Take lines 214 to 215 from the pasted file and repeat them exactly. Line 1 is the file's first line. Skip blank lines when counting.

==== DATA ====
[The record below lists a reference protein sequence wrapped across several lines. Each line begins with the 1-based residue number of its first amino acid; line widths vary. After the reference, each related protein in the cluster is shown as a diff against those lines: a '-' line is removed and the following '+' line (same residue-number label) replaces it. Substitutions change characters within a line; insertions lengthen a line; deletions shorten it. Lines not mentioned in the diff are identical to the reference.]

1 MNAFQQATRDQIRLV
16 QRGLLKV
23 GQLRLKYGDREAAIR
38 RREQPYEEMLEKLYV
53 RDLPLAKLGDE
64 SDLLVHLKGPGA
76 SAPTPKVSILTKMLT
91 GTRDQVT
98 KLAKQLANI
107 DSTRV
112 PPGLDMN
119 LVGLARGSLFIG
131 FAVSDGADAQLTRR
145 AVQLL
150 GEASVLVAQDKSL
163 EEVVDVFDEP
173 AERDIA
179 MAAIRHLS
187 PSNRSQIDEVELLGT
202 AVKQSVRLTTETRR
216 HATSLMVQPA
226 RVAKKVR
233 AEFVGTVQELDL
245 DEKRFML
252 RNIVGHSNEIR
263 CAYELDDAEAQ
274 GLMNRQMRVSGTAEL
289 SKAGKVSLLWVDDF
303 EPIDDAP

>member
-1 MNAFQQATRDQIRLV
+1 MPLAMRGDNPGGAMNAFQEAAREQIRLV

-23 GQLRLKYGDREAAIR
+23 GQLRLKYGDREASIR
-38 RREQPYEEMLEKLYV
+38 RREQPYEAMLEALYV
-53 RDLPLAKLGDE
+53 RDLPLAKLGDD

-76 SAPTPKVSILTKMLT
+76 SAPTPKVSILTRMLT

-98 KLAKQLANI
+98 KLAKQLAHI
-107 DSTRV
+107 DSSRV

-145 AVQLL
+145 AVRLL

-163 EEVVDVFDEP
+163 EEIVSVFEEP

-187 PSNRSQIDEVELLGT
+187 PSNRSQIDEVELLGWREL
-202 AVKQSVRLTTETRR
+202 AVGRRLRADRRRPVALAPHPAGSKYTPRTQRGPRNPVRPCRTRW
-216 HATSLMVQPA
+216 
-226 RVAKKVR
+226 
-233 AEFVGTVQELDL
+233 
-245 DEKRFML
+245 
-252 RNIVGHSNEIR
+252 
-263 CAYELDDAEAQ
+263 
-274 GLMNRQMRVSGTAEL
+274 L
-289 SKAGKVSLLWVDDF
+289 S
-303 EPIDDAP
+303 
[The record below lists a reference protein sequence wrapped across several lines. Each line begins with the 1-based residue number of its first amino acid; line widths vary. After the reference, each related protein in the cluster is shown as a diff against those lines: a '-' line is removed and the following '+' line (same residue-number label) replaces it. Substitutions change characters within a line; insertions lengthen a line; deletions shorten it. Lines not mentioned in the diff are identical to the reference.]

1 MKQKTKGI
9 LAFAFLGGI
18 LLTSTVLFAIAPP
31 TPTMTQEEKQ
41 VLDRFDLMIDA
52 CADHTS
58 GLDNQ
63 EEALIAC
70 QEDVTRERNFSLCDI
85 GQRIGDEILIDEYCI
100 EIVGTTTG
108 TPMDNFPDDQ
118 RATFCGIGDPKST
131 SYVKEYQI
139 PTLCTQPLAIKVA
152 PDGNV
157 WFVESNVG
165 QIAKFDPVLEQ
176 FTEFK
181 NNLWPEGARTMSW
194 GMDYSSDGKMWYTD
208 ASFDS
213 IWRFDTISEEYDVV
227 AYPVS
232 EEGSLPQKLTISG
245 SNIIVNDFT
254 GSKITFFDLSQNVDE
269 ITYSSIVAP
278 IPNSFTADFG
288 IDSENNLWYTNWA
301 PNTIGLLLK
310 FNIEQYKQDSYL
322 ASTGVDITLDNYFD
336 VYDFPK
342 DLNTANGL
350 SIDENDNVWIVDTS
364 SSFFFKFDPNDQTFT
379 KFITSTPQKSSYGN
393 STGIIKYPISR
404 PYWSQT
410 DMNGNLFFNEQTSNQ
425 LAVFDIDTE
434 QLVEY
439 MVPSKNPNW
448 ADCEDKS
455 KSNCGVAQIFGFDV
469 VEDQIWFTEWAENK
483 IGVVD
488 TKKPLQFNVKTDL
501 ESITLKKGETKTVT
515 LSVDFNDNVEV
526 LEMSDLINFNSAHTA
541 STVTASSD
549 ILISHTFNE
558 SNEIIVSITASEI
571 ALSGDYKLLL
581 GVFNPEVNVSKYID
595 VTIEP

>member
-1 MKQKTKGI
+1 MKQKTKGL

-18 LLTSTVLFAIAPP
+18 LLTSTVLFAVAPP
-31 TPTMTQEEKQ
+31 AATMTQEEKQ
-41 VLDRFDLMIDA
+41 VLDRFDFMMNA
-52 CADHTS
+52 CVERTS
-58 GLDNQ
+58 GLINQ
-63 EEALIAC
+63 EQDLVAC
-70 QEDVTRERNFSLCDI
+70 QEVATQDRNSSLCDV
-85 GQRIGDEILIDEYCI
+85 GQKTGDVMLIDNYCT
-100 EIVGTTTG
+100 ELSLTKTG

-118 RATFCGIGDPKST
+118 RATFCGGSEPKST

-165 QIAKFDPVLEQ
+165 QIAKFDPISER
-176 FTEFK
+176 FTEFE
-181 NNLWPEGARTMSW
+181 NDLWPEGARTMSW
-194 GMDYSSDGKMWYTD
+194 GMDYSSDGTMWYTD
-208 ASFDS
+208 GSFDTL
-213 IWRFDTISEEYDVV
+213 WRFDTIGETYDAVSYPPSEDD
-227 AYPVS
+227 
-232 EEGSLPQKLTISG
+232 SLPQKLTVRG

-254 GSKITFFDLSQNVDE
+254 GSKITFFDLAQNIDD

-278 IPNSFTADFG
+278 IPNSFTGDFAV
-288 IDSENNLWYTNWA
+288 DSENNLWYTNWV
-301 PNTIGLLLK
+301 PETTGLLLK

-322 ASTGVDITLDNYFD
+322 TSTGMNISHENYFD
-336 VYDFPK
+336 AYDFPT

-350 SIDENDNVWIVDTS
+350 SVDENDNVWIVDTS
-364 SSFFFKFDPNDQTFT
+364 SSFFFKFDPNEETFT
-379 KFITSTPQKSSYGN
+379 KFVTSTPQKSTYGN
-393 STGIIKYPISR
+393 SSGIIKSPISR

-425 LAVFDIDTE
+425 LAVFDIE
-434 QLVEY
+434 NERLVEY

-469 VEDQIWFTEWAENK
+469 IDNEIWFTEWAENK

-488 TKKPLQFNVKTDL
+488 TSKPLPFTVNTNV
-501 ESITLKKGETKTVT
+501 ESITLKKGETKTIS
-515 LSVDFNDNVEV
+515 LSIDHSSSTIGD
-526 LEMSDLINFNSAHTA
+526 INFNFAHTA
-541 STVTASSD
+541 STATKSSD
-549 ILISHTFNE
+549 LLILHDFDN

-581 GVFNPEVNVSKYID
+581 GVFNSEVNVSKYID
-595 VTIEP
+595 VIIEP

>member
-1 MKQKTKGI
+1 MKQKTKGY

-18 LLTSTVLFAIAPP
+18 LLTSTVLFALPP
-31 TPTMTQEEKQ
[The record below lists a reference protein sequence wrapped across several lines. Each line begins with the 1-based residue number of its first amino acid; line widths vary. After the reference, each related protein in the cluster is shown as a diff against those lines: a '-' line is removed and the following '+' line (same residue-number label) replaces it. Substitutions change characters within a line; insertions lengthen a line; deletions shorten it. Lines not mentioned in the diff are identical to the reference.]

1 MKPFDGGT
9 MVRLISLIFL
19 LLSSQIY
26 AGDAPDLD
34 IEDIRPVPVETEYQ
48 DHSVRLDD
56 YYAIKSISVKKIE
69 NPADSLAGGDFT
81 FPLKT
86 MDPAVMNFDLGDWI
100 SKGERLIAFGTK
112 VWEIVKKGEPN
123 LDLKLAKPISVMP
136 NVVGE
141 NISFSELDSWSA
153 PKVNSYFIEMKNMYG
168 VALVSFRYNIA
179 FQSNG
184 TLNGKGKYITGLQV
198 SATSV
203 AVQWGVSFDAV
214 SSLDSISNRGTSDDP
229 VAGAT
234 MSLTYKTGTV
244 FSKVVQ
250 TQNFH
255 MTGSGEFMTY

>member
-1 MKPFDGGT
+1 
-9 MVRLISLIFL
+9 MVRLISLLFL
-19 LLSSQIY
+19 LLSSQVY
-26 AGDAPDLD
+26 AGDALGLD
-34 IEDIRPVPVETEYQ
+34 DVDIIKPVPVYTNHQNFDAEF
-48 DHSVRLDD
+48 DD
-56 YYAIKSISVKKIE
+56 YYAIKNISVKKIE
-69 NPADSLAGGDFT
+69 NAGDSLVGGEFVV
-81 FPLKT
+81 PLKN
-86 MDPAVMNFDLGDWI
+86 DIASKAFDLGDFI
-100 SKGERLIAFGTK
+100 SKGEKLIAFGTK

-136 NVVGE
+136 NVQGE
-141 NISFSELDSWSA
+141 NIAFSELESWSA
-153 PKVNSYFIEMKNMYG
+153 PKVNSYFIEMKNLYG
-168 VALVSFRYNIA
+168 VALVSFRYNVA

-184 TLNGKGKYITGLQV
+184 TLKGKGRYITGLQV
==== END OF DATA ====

+1 MKQKTKGY

-18 LLTSTVLFAIAPP